by Chris Davis
previewed on PC
In the Orange, Out the Blue
Portal’s use of a seemingly simple transportation mechanic took on a life of its own in a way that both bended the mind and, at times, served to leave many first-time players stumped. With the test chambers destroyed at the end of the first game almost any hope of returning to the same tests have been lost. In the years that have followed that cataclysmic event GLaDOS has been actively building new chambers to send test participants through. Many of these chambers remain unfinished and players will have to avoid inadvertent missing geometry while navigating the lethal nature of each room. As the chambers are still in the process of being built, walls and surfaces can (and will) shift and actively change the nature of puzzles.
However, despite utilizing the Aperture Science Handheld Portal Device from the first game, very much has changed this time around. Valve is introducing a new physics system that interacts with the portals themselves. One such example involves the use of the Vital Apparatus Vents, the air chamber system that yielded test materials such as the weighted companion cube. Now, when broken, the vents create a cone of suction that pulls anything into them. By placing a portal underneath one and then placing the other next two an object that is immovable to the player the resulting suction pulls the object free.
Another new system involves the use of paint. Previously players could only activate a portal on stationary walls and objects that were not coloured black. Valve, seemingly taking more than a few notes from indie game Tag: the Power of Paint, different colours of paint that the player uses will have different physics effects on both the player and the environment. For example, an orange paint allows Chell to run across a surface at a breakneck speed whereas a blue paint has a trampoline-like effect and makes objects bounce off the affected surface.
Weighted cubes are not the only objects in the environment that Chell will be using to progress through the test chambers. Weighted Storage Balls will function identically to that of cubes except that they only interact with floor buttons shaped like buckets. Redirection Cubes come with reflective surfaces that can redirect laser beams to awaiting vessels; think the temple puzzle sections of Resident Evil 5. Finally, Aerial Faith Plates launch the player high into the air and allow Chell to reach otherwise inaccessible parts of a level.
Portal’s unique puzzle gameplay and the “charming” relationship between the player and GLaDOS yielded an immensely replayable experience. The only thing that many people could say was missing was cooperative play. While Narbtacular Drop, the Digipen test product that eventually became Portal, experimented with the idea of multiplayer the overall experience turned out to be a hectic and confusing one according to Valve testers. It seems that Valve has worked out the kinks this time around however and recognizes that Portal was one of the strongest non-multiplayer experiences to be had with friends.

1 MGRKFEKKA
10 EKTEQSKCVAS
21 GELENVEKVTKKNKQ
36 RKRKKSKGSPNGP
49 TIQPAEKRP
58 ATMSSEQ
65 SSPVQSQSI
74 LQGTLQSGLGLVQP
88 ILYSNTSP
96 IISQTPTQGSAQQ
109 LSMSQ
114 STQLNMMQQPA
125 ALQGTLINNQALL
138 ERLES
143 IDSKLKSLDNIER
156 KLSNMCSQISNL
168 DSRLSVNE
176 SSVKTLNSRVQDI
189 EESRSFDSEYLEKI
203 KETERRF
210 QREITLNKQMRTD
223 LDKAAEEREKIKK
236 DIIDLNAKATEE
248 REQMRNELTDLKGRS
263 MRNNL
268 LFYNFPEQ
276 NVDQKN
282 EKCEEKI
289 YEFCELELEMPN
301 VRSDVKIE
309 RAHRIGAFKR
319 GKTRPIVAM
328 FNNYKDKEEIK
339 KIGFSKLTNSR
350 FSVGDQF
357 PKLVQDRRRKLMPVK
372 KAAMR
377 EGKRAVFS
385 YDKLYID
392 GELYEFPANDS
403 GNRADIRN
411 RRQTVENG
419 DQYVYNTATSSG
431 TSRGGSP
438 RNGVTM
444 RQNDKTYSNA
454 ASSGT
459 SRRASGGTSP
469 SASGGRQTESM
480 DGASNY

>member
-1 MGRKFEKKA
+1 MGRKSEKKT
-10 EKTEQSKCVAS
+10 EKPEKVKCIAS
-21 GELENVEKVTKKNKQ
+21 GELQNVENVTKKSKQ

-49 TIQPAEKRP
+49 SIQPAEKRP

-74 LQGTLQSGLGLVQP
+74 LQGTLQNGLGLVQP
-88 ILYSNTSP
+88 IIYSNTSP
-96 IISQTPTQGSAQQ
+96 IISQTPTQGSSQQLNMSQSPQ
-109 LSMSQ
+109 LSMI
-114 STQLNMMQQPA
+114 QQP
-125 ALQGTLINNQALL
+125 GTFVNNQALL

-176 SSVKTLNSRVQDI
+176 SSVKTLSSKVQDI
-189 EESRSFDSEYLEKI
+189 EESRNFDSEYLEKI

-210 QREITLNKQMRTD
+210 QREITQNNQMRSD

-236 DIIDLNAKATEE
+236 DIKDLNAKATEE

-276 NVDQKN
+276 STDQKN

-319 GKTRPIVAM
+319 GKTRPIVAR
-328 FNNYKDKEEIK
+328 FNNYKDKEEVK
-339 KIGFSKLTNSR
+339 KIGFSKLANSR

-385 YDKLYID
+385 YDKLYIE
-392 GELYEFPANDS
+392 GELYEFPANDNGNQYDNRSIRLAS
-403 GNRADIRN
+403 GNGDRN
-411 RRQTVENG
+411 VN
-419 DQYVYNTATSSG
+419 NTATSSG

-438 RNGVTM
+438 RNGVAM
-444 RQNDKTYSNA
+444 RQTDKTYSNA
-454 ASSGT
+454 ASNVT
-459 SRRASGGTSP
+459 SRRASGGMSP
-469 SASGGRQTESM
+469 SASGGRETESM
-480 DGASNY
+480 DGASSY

While Chell has enough to worry about with GLaDOS intent on making sure that she makes it through the tests or die trying, players who wish to do co-op will find themselves to a logically concurrent separate campaign. Instead of placing players in the shoes of other humans two new test subjects have been jury-rigged from an AI core and a dismantled turret. These two nameless robots each have their own portal gun though the nature of four portals instead of two could potentially lead to a far more perplexing experience than players have ever dealt with. GLaDOS will spend the majority of her time monitoring Chell’s progress with murderous intent but she will pop in at the end of a test chamber to insult you; it seems that she doesn‘t have much love for other metallic beings.
Luckily Valve is looking to make the experience less puzzling than they appear. In addition to allowing both splitscreen and online co-op, online players will have the option of a picture-in-picture screen that shows their partner’s point of view. Valve will also be including a context wheel command system that will help facilitate communication between players.
Alive and Kicking
Valve’s next installment in the Portal series looks to have everything a senior Portal player could possibly want: an expanded story, a rekindled “relationship” with the cynical yet hilarious GLaDOS, a full cooperative mode, and an even more fleshed out physics system. This may not be as accessible to newcomers to the Portal franchise but hey, that’s what the original Portal is for. So get set for this Fall where we know that your adventures with Chell and GLaDOS is still alive; it’s just a question of whether you can actually stay alive.